TribLIVE

| USWorld

 
Larger text Larger text Smaller text Smaller text | Order Photo Reprints

Report: Iran poised to double output of uranium

Email Newsletters

Click here to sign up for one of our email newsletters.

Daily Photo Galleries

'American Coyotes' Series

Traveling by Jeep, boat and foot, Tribune-Review investigative reporter Carl Prine and photojournalist Justin Merriman covered nearly 2,000 miles over two months along the border with Mexico to report on coyotes — the human traffickers who bring illegal immigrants into the United States. Most are Americans working for money and/or drugs. This series reports how their operations have a major impact on life for residents and the environment along the border — and beyond.

By The Associated Press
Friday, Nov. 16, 2012, 9:44 p.m.
 

SALZBURG, Austria — Iran is poised to double its output of higher-enriched uranium at its fortified underground facility, the U.N. nuclear agency said on Friday — a development that puts Tehran within months of being able to make the core of a nuclear warhead.

The finding calls into question a tentative new U.S. plan meant to induce Tehran to compromise on its nuclear program by offering a rollback of crippling new anti-Iran sanctions if Tehran cuts back on enriching uranium to 20 percent.

In its report, the International Atomic Energy Agency said Iran was ready within days to ramp up its production of 20 percent enriched uranium at its plant at Fordo using 700 more centrifuges.

That would double Iran's output and cut in half the time it would take to acquire enough of the substance needed to make a nuclear weapon, reducing it to just over three months.

Iran says it has no interest in making nuclear arms, just nuclear power for its citizens, but the United States and other nations believe otherwise. Iran has refused to give up enrichment despite international sanctions and offers of reactor fuel from abroad and for years has stalemated an IAEA probe of suspicions that it worked secretly on developing such arms.

The report urged Iran to stop stalling the IAEA probe, declaring that unless it starts to cooperate the IAEA cannot “exclude the existence of possible military dimensions to Iran's nuclear program.”

The report clashed with comments by Israeli officials suggesting that Iran has slowed the timetable for reaching the ability to make nuclear weapons. The discrepancy is important because the earlier Israeli comments implied that Israel would have more time before deciding whether to hit Iranian facilities in an attempt to slow Tehran's perceived efforts to make nuclear weapons.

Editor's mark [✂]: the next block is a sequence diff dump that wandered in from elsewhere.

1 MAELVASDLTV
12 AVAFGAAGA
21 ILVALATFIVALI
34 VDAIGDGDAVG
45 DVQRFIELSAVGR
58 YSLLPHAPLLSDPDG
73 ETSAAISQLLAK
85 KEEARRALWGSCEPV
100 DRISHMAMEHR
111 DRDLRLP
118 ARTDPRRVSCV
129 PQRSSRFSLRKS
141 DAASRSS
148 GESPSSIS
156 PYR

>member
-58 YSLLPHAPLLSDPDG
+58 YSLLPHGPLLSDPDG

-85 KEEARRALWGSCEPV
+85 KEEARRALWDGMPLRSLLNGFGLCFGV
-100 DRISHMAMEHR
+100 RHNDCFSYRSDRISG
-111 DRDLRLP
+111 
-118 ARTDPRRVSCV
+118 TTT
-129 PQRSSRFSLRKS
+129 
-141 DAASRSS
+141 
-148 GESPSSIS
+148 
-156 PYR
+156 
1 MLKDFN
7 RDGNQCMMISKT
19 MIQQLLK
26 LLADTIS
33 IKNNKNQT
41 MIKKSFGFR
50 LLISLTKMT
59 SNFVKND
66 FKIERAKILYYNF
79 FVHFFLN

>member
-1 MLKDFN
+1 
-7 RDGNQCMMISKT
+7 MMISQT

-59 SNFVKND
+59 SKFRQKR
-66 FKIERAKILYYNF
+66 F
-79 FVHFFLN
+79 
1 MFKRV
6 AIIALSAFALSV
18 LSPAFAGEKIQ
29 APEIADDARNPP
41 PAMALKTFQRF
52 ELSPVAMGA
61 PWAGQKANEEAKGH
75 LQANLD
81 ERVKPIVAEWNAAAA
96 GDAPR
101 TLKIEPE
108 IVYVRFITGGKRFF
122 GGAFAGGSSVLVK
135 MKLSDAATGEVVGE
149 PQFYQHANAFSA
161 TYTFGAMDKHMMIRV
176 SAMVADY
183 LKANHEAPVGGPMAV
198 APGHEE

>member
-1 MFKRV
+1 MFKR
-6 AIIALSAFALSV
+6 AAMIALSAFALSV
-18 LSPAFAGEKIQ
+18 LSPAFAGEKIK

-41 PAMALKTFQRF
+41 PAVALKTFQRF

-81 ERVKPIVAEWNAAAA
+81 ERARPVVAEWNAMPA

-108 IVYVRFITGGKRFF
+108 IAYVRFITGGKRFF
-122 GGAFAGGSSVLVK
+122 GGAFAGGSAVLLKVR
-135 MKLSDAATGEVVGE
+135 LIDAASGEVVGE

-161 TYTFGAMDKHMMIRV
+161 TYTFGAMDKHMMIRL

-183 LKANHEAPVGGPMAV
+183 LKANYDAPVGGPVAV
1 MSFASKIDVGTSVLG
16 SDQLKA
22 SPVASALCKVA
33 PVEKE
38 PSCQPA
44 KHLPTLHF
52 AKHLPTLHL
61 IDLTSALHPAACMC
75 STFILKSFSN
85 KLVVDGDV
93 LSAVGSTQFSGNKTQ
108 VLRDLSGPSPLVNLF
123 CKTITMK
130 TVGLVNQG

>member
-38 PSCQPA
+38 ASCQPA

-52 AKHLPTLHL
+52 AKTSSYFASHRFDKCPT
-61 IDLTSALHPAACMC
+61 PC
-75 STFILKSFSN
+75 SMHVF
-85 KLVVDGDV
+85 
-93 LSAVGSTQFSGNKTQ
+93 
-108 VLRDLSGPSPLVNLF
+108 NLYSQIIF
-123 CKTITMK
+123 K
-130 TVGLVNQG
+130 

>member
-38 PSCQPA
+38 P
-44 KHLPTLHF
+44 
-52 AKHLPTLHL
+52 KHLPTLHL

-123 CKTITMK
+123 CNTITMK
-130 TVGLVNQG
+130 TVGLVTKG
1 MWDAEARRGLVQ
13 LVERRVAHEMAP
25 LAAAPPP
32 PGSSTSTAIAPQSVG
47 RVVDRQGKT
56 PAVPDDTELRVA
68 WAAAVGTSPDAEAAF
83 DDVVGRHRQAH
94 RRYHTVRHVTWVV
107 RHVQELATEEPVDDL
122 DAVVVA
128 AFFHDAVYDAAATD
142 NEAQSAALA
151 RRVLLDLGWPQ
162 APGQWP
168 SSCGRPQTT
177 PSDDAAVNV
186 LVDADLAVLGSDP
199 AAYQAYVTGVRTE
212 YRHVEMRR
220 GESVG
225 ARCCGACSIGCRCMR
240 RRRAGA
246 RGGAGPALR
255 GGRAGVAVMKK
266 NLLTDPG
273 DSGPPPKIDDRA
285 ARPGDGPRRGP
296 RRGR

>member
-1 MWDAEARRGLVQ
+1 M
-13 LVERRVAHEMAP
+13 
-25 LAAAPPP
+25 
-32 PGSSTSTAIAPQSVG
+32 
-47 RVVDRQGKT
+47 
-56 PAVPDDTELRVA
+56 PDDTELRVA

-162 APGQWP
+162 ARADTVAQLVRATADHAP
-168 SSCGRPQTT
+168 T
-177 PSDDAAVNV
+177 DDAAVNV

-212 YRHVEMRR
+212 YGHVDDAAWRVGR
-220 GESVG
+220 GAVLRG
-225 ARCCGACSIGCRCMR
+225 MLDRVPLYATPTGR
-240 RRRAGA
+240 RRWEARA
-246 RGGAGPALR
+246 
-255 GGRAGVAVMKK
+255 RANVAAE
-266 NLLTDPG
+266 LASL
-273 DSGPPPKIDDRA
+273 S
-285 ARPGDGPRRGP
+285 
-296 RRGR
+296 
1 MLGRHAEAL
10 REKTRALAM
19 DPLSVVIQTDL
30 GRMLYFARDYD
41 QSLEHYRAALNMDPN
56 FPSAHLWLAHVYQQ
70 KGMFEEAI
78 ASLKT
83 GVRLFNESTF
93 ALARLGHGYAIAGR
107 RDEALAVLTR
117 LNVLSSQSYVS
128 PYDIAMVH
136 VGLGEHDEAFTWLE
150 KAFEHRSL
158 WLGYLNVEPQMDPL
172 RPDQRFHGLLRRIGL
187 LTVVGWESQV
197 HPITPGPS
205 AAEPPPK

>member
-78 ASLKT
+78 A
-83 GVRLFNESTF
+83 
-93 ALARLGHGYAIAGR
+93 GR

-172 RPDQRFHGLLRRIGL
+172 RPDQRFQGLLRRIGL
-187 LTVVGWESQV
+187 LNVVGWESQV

The IAEA report said that between the last IAEA board report in August and now, Iran had put nearly 700 centrifuges that were installed but not ready to operate at Fordo under a vacuum to make sure they are airtight.

That is the last step before uranium gas is fed into the centrifuges and the process or enrichment begins — an activity that can produce both reactor fuel or at high levels the fissile interior of a nuclear weapon. It takes only a few days to start enrichment with machines that are under vacuum.

The centrifuges, “having been subjected to vacuum testing, were ready for feeding” with uranium gas, the report said.

About 700 other centrifuges have been producing 20 percent uranium at Fordo since early this year. An additional 1,400 or so have been installed but are not yet believed operational — bringing the total to about 2,800.

While experts agree that the Islamic Republic could assemble enough weapons-grade uranium to arm a nuclear weapon relatively quickly, they point out that this is only one of a series of steps need to create a working weapon. They say that Tehran is believed to be years away from mastering the technology to manufacture a fully operational warhead.

Subscribe today! Click here for our subscription offers.

 

 


Show commenting policy

Most-Read World

  1. Comets hold life building blocks
  2. Al-Qaida branch in Syria threatens U.S.-backed forces
  3. Al-Qaida group in Syria targeted by U.S.-led coalition airstrikes
  4. Bin Laden relatives among crash casualties
  5. Vibrantly colored mural spread across 200 homes in central Mexico city
  6. Gunbattle kills 21 at Afghan wedding party
  7. Experimental Ebola vaccine could stop virus in West Africa
  8. China returns passport to artist Ai Weiwei, who plans London trip
  9. U.S., Turkey plan for ‘safe zone’ free of ISIS in northern Syria
  10. 2013 death of Taliban leader Mullah Omar confirmed
  11. Zimbabwe suspends hunts amid outcry over lion’s death